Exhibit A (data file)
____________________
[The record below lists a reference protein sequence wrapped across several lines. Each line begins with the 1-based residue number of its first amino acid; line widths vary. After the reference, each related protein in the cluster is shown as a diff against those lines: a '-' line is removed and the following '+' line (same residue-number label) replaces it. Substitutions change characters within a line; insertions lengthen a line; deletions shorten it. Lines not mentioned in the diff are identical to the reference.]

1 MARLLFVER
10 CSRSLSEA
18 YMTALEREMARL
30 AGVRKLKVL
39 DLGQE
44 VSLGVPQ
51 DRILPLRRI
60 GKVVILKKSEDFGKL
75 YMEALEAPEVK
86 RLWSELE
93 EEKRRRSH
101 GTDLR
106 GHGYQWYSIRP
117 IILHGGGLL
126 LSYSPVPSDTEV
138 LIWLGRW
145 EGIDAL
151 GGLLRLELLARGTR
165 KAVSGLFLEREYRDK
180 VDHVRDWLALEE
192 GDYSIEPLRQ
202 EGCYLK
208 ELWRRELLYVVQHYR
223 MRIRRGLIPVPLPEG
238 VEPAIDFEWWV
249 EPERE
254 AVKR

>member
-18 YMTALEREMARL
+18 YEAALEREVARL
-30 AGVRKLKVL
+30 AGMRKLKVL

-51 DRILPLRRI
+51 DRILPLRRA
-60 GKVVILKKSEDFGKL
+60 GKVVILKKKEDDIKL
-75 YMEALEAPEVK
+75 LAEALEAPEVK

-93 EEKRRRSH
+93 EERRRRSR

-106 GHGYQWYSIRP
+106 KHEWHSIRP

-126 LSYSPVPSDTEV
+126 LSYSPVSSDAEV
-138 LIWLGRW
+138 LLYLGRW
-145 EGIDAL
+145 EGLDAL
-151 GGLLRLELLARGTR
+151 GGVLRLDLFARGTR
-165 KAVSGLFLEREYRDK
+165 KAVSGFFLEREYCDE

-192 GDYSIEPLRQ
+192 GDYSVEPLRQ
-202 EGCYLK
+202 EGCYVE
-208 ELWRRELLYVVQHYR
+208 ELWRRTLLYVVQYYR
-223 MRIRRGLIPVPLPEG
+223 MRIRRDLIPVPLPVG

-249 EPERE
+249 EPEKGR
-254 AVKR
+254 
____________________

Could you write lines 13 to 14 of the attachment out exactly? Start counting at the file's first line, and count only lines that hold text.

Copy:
101 GTDLR
106 GHGYQWYSIRP